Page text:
During an interview where she admits she fakes it, explaining, "That's a way to say, 'Wrap it up,'" Amy Schumer got pretty serious about a few aspects of her life that, to her, are no laughing matter.
Proving she has a serious side, too, Schumer got candid about her family and personal life. During the all-bets-are-obviously-off interview with Barbara Walters for the 10 Most Fascinating People in 2015 special, Schumer left it all on the table, as she usually does.
Schumer opened up about her father and his MS diagnosis, explaining to Walters just how difficult that has been for her family. She was tearful when she explained how, during a difficult time, it was her soaring comedic ability that helped keep everyone smiling.
She explained, "In terms of my dad being sick, it was just confusing to me, especially the way MS works. He was in physical pain. That's when I kind of took the lead and took care of everybody in my family. I would keep them — I would keep everybody laughing. I’m the one who ties it all together."
She also reluctantly admitted to Walters that her father is "not good."
And while it is hard to hear her speak of those painful times her family has gone and is going through, it solidifies Schumer as the gold standard of inspiring people in her ability to always be brave and confident in the face of overwhelming odds.
Like when she tells Walters that she's been getting death threats for 10 years. You read that right, she's been getting death threats, you know... because she's a woman who dares to speak like a man or tries to make it in a man's profession (read: all sarcasm). But she refused to back down and isn't afraid to carry on her work, even in the face of danger.
"I've gotten death threats for almost 10 years, just from doing stand-up," she said.
She goes on to relate it to her most recent movie, Trainwreck, saying, "Did this animal seek out my movie? From the way he felt about women, it sounds like he did. If I can help at all, I'm going to try. Even if that means I'll get hurt."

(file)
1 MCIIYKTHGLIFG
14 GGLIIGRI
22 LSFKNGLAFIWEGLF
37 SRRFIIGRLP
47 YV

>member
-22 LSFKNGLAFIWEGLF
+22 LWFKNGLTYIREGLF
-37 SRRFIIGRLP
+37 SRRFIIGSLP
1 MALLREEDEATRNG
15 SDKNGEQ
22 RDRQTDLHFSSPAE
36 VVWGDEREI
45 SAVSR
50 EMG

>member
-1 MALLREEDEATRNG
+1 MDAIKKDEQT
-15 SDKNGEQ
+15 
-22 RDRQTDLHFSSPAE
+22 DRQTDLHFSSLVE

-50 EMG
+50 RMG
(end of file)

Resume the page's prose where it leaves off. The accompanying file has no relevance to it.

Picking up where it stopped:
Seriously, how good is Amy Schumer? I thought I couldn't love her any more.
She wasn't done discussing her personal life with Walters, though. Schumer got candid about her potential future family as well. Now, just remember, Schumer is a Peabody-winning writer and has been nominated for an Emmy, but she says there is one major life goal she would love to reach but doesn't think she will ever attain: having a family of her own.
"I would love those things, but I don't really see it for myself," she said. "I hope that happens, but I don't know how realistic it is."
While Schumer doesn't elaborate on why she doesn't think that will ever happen, it drags out the adage about women not being able to have it all, which is just sad and depressing. But with advances in modern medicine and, of course, the always-an-option adoption, I for one, am hoping Schumer doesn't take being a parent off the table anytime soon, because, seriously, the world needs her to raise a child.
She does explain that as much as she has achieved so far, she is not done yet in the film industry. She said that in the next 10 years she wants to see herself behind the camera, "expressing myself creatively somehow, as a director or producer."
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